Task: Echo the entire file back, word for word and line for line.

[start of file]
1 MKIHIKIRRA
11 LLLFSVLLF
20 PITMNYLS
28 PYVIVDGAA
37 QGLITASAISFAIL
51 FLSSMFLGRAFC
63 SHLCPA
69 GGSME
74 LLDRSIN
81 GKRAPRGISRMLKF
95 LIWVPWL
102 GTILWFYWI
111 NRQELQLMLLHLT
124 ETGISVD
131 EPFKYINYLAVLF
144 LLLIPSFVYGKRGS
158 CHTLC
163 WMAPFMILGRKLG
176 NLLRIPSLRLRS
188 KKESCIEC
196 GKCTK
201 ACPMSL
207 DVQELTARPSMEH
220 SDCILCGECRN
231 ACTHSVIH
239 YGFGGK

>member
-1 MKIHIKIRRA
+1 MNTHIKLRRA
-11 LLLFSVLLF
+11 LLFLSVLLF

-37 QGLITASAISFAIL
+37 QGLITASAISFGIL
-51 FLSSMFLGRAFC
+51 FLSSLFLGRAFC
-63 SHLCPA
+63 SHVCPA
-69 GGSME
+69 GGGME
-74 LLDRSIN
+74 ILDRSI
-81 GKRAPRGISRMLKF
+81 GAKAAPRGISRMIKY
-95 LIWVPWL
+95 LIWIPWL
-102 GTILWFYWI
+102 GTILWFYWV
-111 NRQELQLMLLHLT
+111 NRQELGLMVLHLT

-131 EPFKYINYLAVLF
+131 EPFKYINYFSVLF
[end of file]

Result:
1 MKIHIKIRRA
11 LLLFSVLLF
20 PITMNYLS
28 PYVIVDGAA
37 QGLITASAISFAIL
51 FLSSMFLGRAFC
63 SHLCPA
69 GGSME
74 LLDRSIN
81 GKRAPRGISRMLKF
95 LIWVPWL
102 GTILWFYWI
111 NRQELQLMLLHLT
124 ETGISVD
131 EPFKYINYLAVLF
144 LLLIPSFVYGKRGS
158 CHTLC
163 WMAPFMILGRKLG
176 NLLRIPSLRLRS
188 KKESCIEC
196 GKCTK
201 ACPMSL
207 DVQELTARPSMEH
220 SDCILCGECRN
231 ACTHSVIH
239 YGFGGK

>member
-1 MKIHIKIRRA
+1 MNTHIKLRRA
-11 LLLFSVLLF
+11 LLFLSVLLF

-37 QGLITASAISFAIL
+37 QGLITASAISFGIL
-51 FLSSMFLGRAFC
+51 FLSSLFLGRAFC
-63 SHLCPA
+63 SHVCPA
-69 GGSME
+69 GGGME
-74 LLDRSIN
+74 ILDRSI
-81 GKRAPRGISRMLKF
+81 GAKAAPRGISRMIKY
-95 LIWVPWL
+95 LIWIPWL
-102 GTILWFYWI
+102 GTILWFYWV
-111 NRQELQLMLLHLT
+111 NRQELGLMVLHLT

-131 EPFKYINYLAVLF
+131 EPFKYINYFSVLF